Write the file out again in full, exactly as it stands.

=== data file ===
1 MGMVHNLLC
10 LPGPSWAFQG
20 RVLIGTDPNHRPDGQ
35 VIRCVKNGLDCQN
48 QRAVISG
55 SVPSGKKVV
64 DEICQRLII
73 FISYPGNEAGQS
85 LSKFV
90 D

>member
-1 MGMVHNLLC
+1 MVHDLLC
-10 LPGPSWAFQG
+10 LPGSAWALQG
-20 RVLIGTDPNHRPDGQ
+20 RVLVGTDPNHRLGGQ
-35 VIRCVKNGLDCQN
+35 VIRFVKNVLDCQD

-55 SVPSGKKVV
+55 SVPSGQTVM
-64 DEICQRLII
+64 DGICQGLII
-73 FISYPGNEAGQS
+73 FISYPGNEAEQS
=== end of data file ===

1 MGMVHNLLC
10 LPGPSWAFQG
20 RVLIGTDPNHRPDGQ
35 VIRCVKNGLDCQN
48 QRAVISG
55 SVPSGKKVV
64 DEICQRLII
73 FISYPGNEAGQS
85 LSKFV
90 D

>member
-1 MGMVHNLLC
+1 MVHDLLC
-10 LPGPSWAFQG
+10 LPGSAWALQG
-20 RVLIGTDPNHRPDGQ
+20 RVLVGTDPNHRLGGQ
-35 VIRCVKNGLDCQN
+35 VIRFVKNVLDCQD

-55 SVPSGKKVV
+55 SVPSGQTVM
-64 DEICQRLII
+64 DGICQGLII
-73 FISYPGNEAGQS
+73 FISYPGNEAEQS